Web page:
How to make a cylinder IoT compatible
Bimba Manufacturing used many of these principles and actions in the development of its edge device, noted Jeremy King, Intellisense Product Marketing Manager. “Several years ago, we saw that we would need to integrate our cylinders with new technology.”
One of the key steps is to evaluate what resources and skill sets you already have, and what ones you might need in order to develop products compatible for the IoT. Bring in the right people early. In Bimba’s case, one of the skill sets needed involved security.
Then, determine what data customers might want or need. “We wanted a device that would be easy to add on and enhance the capabilities of customers’ existing equipment,” said King. “That’s when we went with two in-line pressure sensors on the in line. Those sensors are creating more than 2,000 data points every second; 1,000 bit pressure readings and one temperature reading from each sensor every second.”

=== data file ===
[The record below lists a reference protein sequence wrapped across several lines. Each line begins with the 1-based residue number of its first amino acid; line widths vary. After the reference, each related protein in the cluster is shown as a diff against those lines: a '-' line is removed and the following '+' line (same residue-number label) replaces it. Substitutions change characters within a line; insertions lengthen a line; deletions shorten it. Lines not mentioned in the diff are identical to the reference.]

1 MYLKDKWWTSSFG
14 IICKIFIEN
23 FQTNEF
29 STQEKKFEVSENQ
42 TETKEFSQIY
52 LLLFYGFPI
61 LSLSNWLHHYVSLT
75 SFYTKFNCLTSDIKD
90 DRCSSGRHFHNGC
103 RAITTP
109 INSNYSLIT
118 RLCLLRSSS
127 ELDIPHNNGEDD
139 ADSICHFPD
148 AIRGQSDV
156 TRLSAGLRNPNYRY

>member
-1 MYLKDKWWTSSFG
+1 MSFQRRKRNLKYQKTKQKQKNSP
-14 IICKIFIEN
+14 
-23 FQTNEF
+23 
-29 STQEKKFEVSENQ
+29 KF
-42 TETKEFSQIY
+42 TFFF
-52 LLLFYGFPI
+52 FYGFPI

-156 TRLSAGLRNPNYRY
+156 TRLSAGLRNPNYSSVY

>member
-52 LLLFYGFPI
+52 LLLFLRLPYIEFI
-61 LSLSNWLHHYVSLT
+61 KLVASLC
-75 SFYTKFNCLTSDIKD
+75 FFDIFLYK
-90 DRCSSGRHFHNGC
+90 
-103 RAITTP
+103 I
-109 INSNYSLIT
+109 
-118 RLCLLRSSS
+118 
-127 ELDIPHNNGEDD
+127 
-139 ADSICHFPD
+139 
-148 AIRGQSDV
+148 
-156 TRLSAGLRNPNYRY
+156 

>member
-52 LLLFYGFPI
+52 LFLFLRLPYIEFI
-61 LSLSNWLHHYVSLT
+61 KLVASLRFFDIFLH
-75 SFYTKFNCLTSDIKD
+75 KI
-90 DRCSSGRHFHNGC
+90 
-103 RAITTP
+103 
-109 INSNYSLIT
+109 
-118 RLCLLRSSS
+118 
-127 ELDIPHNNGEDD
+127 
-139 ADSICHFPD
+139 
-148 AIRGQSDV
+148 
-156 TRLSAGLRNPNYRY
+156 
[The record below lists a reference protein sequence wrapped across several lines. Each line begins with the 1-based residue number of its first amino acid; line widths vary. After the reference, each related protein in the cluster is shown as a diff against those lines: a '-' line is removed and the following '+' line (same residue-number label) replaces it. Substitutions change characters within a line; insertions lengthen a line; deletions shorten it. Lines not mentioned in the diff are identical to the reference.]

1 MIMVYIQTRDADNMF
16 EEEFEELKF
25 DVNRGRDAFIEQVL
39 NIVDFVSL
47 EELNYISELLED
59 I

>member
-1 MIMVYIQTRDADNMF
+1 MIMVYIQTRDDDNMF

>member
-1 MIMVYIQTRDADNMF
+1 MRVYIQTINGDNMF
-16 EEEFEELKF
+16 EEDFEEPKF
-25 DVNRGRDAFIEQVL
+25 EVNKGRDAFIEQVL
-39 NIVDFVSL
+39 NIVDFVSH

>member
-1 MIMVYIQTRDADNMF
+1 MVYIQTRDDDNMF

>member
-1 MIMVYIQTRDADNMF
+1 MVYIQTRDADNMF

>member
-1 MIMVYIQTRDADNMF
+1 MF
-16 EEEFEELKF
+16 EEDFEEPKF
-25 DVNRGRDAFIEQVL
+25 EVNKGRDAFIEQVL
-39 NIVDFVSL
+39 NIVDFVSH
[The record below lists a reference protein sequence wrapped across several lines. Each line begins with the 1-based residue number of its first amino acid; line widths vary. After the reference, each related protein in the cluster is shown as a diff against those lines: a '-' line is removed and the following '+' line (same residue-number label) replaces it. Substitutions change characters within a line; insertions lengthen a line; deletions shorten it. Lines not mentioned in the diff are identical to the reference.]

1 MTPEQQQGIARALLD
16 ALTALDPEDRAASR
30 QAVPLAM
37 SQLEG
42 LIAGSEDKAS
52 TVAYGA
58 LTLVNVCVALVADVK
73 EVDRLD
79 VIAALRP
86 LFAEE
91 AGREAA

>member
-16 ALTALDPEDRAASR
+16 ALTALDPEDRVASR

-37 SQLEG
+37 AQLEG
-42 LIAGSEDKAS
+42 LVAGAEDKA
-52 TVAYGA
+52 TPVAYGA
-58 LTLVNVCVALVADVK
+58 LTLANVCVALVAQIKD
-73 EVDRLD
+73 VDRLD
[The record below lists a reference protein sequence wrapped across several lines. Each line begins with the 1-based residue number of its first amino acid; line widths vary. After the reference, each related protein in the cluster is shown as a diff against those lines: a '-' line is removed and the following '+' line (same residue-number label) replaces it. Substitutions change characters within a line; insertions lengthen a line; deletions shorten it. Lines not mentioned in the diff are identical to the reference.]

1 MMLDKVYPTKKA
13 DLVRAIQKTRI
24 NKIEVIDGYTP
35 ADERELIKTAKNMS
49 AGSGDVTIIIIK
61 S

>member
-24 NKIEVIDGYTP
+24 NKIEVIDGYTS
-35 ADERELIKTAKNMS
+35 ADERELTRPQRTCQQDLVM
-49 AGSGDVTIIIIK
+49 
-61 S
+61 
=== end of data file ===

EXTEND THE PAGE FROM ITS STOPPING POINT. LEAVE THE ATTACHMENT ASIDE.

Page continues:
To accommodate all the gathered data, Bimba engineers built the Sensor Interface Module. It was designed as a data acquisition tool with processing power to do analytics on that data. (Depending on the application, you will need significant “horsepower” to implement all the analysis functions on your device.)
King noted that Bimba has 100 GB available space on a hard drive and a built-in web server that serves up all of the information from its sensor interface module. The hard drive and server receive more than 100 GB within a month. “We realized that as the average customer, the maintenance guy, won’t have time to dig through 100 gigs of data, and the operations manager doesn’t have time to sit down and analyze 100 gigs of data each month. It’s important when you’re developing a device for the Internet of Things that you’re providing more than data. You really need to provide actionable insights into what your customers can do with that data.”
And once the customer has new insights, be prepared for the new requirements he will have.
Material for this article was compiled from presentations given during the Design World webinar, “Tips on designing for the Internet of Things,” held in December 2014. You can find the webinar at www.designworldonline.com/category/webinars